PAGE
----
Sep. 9—A Rochester man found guilty of attacking his wife with a hammer more than two years ago was sentenced Wednesday to 20 years in state prison for attempted murder.
Joseph Ndichu Kinyanjui, 67, was found guilty in July by an Olmsted County District Court jury of first-degree premeditated attempted murder, second-degree murder, first-degree assault and second-degree assault with a dangerous weapon. In addition to finding Kinyanjui guilty, jurors also were asked to answer if the crime was committed in the presence of a child. The jury found that it had.
On Wednesday, Judge Joseph Chase sentenced Kinyanjui to 240 months in state prison — the maximum sentence allowed for the crime. Kinyanjui will receive credit for 855 days he has already served at the Olmsted County Adult Detention Center.
"It's a severe penalty but a fair one for this crime of wanton viciousness," Chase said.
Rochester police were called to a house in the 5100 block of 54th Avenue Northwest about 7 p.m. May 8, 2019, where a 40-year-old woman and her daughter were waiting outside. The woman said her father was assaulting her mother, Rochester Police Capt. Casey Moilanen said a day after the incident.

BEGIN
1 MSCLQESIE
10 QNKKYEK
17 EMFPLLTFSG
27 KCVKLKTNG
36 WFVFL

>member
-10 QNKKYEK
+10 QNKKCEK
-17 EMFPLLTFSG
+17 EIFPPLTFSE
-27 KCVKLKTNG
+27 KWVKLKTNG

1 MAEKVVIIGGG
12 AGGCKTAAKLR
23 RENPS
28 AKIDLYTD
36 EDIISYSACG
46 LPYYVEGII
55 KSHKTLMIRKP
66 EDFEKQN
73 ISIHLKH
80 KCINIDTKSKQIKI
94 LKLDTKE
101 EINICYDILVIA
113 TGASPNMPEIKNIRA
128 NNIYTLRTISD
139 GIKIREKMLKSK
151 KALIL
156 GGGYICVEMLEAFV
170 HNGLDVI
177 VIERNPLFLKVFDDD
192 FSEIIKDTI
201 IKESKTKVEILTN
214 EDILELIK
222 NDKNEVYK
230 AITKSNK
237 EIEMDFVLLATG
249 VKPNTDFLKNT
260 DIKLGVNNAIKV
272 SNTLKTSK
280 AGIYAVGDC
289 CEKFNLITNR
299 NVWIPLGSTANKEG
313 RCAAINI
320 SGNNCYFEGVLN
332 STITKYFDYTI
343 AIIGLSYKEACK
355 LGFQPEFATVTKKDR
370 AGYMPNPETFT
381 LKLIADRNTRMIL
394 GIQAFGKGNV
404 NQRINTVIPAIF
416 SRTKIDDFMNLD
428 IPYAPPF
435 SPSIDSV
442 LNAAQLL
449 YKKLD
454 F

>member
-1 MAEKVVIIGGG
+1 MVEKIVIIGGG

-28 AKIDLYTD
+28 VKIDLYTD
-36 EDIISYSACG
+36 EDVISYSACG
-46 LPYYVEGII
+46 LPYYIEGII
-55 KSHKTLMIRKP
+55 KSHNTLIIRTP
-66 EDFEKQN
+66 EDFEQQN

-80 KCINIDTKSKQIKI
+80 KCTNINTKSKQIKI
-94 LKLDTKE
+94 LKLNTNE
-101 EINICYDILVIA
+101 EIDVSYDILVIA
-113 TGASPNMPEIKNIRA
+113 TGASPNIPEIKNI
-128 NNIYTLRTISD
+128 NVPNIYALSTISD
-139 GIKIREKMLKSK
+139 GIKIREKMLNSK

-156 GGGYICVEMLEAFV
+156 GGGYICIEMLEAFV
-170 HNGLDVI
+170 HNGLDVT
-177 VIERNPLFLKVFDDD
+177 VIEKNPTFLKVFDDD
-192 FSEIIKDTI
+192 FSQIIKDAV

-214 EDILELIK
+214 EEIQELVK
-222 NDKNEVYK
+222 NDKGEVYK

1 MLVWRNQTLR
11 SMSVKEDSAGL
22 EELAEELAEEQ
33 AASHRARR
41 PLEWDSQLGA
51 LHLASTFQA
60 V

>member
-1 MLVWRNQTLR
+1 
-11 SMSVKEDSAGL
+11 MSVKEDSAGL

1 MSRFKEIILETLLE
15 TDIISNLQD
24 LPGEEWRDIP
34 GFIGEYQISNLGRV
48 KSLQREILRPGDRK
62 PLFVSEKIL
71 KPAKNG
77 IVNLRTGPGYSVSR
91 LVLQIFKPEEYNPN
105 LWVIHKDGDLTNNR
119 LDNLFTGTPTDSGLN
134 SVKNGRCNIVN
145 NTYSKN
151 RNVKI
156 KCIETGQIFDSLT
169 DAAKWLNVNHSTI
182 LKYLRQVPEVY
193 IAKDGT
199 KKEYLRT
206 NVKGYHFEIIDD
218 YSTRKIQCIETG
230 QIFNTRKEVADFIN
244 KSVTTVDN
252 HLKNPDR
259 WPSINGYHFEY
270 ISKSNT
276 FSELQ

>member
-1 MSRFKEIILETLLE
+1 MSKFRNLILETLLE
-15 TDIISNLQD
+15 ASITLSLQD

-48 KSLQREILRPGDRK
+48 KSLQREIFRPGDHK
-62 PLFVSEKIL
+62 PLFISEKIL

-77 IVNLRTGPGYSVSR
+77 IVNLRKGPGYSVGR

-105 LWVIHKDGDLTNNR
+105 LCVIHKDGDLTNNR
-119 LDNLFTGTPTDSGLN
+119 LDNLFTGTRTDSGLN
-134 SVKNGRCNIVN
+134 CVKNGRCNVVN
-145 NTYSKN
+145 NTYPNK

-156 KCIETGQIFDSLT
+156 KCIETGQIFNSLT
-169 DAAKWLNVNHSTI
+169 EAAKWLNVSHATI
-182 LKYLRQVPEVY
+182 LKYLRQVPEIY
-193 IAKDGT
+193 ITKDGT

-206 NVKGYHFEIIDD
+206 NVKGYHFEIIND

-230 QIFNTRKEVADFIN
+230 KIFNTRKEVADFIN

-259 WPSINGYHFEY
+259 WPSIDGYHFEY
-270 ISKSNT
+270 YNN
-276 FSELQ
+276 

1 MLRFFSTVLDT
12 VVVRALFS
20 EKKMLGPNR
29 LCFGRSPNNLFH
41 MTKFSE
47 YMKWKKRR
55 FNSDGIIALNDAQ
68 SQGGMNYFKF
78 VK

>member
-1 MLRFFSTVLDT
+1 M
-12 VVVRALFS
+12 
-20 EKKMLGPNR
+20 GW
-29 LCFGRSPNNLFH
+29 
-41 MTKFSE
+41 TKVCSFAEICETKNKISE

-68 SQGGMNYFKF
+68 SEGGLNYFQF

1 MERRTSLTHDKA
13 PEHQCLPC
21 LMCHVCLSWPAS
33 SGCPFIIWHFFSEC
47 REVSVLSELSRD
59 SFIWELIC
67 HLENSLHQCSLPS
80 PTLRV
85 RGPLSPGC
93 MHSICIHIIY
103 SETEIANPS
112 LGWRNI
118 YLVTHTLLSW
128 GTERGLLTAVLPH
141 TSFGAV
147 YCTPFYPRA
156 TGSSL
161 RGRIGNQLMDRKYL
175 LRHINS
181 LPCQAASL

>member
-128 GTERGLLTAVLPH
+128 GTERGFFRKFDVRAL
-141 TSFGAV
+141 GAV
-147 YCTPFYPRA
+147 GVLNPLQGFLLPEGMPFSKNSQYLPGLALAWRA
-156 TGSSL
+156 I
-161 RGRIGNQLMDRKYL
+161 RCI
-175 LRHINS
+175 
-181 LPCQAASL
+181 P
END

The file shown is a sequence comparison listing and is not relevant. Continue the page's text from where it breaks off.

A 66-year-old woman suffered a fractured skull, two broken wrists, a liver laceration, a broken lower back and multiple facial lacerations. A Rochester police sergeant found two of her teeth on the bedroom floor.
"Words are inadequate to convey the horrific facts of this attack," Chase said Wednesday, handing down the 20-year prison sentence. "One need only form the mental picture, however, of a hammer being swung at a human head to comprehend the extreme violence of this crime."
Prosecutors argued for the 240-month sentence while Kinyanjui's attorneys argued for 180-month presumptive sentence under the state's sentencing guidelines.
Kinyanjui spoke on his own behalf during the hearing, detailing his version of events and said that he was acting in self-defense and that he fell on the woman while they were both holding the hammer.
The woman's daughter spoke at the sentencing hearing, reading a statement her mother had written about the attack and the lasting effects it has had on her, her children and her grandchildren.
"I still remember that day and parts of it still haunt me," Pauline Ndichu said on behalf of her mother. "The impact of the assault has completely changed my life. I cannot begin to describe the feeling of terror I felt when I was attacked by my husband who was trying to kill me."
The statement detailed the ripple effects the assault had on the entire family — lost wages and jobs, unexpected cross-country moves to provide care during the woman's recovery and the lasting psychological trauma.
"I am a survivor. I am still the same person that I was before this happened to me, but now I have physical and emotional scares that remind me how strong I have become," Ndichu read. "He most likely wishes I was dead, wounded and broken. I won't give the defendant that pleasure. I am more alive and stronger than ever. He hasn't taken away my will to live. He hasn't broken my spirit. These scars are a constant reminder of what happened, but don't define my future.